Salcombe RNLI tasked during Storm Ophelia
With Storm Ophelia battering the coast of Devon and Cornwall the RNLI Salcombe all-weather lifeboat (ALB) and its volunteer crew launched to reports of a swimmer in difficulty in the mouth of the river Avon last week (18 October) .
The volunteer crew launched into weather conditions almost identical to those 101 years earlier, when thirteen members of the crew of the lifeboat the William and Emma lost their lives after an abortive mission to assist the schooner Western Lass, wrecked in a storm near Pawle Point.
The tragedy occurred on October 27 1916, when battling against near hurricane force winds the lifeboat crew returned for home, but on attempting to re-cross the Salcombe Bar their lifeboat capsized and 13 of the 15-man crew drowned.
The current Tamar class Salcombe lifeboat, The Baltic Exchange III, is certainly far better equipped to deal with sea conditions such as those it faced this past week. However, the skills, commitment and bravery of the crews remains as dedicated as it was in 1916.
After a short search of the area the crew were stood down following confirmation from the Coastguard there was no persons in the water but the call had been made with good intent.
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Key facts about the RNLI
The RNLI charity saves lives at sea. Its volunteers provide a 24-hour search and rescue service around the United Kingdom and Republic of Ireland coasts. The RNLI operates over 230 lifeboat stations in the UK and Ireland and has more than 180 lifeguard units on beaches around the UK. The RNLI is independent of Coastguard and government and depends on voluntary donations and legacies to maintain its rescue service. Since the RNLI was founded in 1824 its lifeboat crews and lifeguards have saved 140,000 lives.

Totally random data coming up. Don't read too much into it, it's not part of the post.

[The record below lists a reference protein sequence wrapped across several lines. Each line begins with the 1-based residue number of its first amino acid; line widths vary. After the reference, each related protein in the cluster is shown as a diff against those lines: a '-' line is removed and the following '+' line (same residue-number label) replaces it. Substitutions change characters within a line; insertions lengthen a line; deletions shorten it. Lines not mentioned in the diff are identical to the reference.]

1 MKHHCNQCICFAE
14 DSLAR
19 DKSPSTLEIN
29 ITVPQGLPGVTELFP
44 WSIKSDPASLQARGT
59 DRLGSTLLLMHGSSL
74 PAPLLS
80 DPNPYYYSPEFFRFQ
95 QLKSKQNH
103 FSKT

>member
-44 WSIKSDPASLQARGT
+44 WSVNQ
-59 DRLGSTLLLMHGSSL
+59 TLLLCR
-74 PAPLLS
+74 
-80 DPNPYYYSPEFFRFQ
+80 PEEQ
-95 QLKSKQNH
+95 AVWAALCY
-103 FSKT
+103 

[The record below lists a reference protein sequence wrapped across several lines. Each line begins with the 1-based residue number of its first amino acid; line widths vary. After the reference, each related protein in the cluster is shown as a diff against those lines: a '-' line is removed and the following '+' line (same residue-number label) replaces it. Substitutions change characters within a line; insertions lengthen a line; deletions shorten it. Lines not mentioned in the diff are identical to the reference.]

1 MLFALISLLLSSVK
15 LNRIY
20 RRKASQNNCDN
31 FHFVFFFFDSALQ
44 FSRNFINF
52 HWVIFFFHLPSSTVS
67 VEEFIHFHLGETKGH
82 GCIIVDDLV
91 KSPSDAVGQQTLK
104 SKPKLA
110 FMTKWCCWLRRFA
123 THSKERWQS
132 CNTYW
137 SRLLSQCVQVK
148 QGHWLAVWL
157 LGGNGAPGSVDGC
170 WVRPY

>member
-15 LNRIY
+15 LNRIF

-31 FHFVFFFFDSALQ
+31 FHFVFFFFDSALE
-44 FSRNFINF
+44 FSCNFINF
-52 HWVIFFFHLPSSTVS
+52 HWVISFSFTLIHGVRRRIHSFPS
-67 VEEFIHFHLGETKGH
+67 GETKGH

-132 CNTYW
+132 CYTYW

A charity registered in England and Wales (209603) and Scotland (SCO37736). Charity number CHY 2678 in the Republic of Ireland
Key facts about the RNLI
The Royal National Lifeboat Institution is the charity that saves lives at sea. Our volunteers provide a 24-hour search and rescue service in the United Kingdom and Ireland from 238 lifeboat stations, including four along the River Thames and inland lifeboat stations at Loch Ness, Lough Derg, Enniskillen and Lough Ree. Additionally the RNLI has more than 1,000 lifeguards on over 240 beaches around the UK and operates a specialist flood rescue team, which can respond anywhere across the UK and Ireland when inland flooding puts lives at risk.
The RNLI relies on public donations and legacies to maintain its rescue service. As a charity it is separate from, but works alongside, government-controlled and funded coastguard services. Since the RNLI was founded in 1824 our lifeboat crews and lifeguards have saved at least 140,000 lives. Volunteers make up 95% of the charity, including 4,600 volunteer lifeboat crew members and 3,000 volunteer shore crew. Additionally, tens of thousands of other dedicated volunteers raise funds and awareness, give safety advice, and help in our museums, shops and offices.
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The RNLI is a charity registered in England and Wales (209603) and Scotland (SC037736). Charity number 20003326 in the Republic of Ireland